New Zealand spinach can go with any recipe calling for mustard greens, but is definitely suitable as a Swiss chard replacement. To prepare for cooking, one must remove the leaves from the stem which is hard and inedible. Unlike regular mustard greens or Swiss chard, it is not recommended to eat New Zealand spinach raw, but rather first soaked in hot water for a few minutes, then washed with cold water.

Recipes for New Zealand Spinach

Winter Spinach

Depending on the season, the bed in which it’s grown, and the timing of its harvest, spinach can sport huge leaves or resemble “baby” spinach.

It definitely tastes green (I used to be surprised when people described a flavor as “green”), just slightly bitter and then just a little sweet, chockful of rain and freshness flavors.

Like its cousin Swiss chard, spinach can go fresh in a salad or can be cooked, added to soup, a quiche, dumplings, an omelet or warm salads. They all work.

Here are some examples

Arugula

This yummy green goes by many names: arugula, rucola, roquette and rocket lettuce. Its flavor is piquant, typical of the Brassicaceae family. Like spinach, arugula can come in many forms, from huge and meaty to small and dainty.

The arugula leaves are spicy, but they have their own distinctive type of piquant flavor which can give a dash to a salad, even together with sweet fruit. Cheeses go quite well with arugula, and a very light cooking can temper the spiciness.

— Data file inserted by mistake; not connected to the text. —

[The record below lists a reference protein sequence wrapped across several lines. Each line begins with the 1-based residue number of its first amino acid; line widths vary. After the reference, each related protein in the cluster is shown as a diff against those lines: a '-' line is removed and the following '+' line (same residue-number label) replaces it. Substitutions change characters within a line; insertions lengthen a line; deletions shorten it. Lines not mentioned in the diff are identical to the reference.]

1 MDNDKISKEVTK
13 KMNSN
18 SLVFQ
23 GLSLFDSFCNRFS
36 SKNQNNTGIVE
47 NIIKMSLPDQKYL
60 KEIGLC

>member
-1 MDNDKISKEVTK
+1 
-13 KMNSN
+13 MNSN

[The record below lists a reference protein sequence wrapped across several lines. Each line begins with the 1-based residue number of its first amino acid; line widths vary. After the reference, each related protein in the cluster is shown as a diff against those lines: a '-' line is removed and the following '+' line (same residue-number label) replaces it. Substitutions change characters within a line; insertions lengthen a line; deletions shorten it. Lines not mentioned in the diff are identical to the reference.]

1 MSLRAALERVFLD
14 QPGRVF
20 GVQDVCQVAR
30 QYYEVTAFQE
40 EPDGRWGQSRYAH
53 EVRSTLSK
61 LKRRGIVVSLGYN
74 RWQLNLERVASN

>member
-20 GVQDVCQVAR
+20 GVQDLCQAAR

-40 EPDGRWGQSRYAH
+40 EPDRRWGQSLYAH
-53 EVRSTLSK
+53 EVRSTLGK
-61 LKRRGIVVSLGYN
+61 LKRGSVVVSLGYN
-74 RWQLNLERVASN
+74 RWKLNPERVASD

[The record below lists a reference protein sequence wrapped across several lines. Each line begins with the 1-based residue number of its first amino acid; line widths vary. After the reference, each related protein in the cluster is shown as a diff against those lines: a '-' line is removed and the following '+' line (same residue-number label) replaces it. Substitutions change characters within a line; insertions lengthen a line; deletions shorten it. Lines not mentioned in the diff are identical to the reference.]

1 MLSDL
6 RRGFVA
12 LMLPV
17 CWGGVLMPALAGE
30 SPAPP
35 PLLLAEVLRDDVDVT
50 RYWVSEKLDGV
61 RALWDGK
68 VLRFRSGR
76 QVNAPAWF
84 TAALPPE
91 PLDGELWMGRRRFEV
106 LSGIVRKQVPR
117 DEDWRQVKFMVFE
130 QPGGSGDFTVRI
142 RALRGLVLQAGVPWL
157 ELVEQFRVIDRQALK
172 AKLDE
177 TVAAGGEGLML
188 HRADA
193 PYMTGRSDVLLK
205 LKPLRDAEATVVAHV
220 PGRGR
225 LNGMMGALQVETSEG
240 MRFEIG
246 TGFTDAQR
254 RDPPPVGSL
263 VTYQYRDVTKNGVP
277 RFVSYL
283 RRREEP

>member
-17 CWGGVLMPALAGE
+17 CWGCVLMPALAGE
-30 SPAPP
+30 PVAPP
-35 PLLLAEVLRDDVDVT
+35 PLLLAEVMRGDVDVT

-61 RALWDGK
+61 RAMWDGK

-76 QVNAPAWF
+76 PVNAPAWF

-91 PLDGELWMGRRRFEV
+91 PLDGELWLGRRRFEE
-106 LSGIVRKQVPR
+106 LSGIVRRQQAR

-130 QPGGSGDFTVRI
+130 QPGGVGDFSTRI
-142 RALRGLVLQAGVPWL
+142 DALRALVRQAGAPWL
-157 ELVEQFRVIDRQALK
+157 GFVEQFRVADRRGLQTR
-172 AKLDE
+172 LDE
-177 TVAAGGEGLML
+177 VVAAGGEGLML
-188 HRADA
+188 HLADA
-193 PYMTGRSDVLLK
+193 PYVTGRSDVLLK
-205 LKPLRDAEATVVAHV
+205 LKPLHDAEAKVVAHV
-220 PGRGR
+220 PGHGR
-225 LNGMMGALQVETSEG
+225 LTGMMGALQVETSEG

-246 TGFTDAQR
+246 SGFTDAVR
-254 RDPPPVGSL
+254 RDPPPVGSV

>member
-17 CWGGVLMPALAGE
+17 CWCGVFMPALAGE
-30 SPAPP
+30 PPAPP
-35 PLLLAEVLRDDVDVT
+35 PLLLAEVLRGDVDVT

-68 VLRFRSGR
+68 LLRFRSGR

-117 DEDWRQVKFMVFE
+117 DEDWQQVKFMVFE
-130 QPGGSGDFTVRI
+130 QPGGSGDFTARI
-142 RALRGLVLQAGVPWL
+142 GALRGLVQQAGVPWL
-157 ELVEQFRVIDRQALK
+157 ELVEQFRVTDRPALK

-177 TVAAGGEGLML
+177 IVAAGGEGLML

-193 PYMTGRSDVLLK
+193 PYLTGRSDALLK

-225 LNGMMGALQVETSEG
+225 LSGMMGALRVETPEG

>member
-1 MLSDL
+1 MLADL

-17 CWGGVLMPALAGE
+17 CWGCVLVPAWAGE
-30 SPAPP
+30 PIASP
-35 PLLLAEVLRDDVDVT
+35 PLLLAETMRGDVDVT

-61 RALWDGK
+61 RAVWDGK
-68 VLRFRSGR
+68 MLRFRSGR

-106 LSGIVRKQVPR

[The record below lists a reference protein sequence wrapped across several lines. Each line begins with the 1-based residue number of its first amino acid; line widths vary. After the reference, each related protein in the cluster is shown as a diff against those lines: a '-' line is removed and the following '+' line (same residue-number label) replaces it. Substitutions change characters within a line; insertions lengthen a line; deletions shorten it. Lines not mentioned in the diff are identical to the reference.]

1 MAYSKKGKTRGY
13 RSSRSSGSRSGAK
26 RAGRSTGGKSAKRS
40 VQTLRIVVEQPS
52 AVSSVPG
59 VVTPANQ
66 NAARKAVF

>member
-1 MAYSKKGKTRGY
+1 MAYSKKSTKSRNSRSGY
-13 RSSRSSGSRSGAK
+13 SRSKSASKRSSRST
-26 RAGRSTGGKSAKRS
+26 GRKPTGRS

You can find many recipes if you conduct an internet search for “arugula” or “rocket lettuce.”

Kale

A green belonging to the Brassicaceae family, considered to be one of the healthiest foods around. An acquired taste, but definitely worth getting used to and falling for.

Due to its relatively rigid texture, kale is usually cooked or added to a green shake, but you can make chips from it or eat fresh in a salad—-it’s great!

Songs of praise and kale recipes to be found here

 

    

Mizuna

A green member of the Brassicaceae family, otherwise known as Japanese spinach or Brassica rapa. Mizuna sports long, thin leaves with serrated edges and a gentle, sweet-like flavor. The plant was cultivated in Japan back in ancient times, but probably originated in China.

Mizuna’s flavor is neutral, making it a perfect decorative addition and basis for appetizers and main dishes, as well as a great salad herb. It tends to star in the “baby” mesculun mixes (ours as well), but also stands on its own and is even great stir-fried.

Mizuna and daikon salad (thank you to Julie from Tel Aviv)

Mizuna salads recepies from Mariquita Farm

and a stir-fry option

Vegetable greens like being connected to their roots and the earth. When you want to store them after harvesting, you should attempt to prevent two unwanted side effects: drying up and rotting. There are a several methods for long-term storage. First, to prevent rotting, avoid wetting the greens and only wash them prior to use. To keep them moist, large leaves like lettuce, Swiss chard, kale, tatsoi, spinach and mustard greens should be wrapped (unwashed) in cloth or paper and placed in a plastic bag in order for the moisture to be absorbed without actually drying up.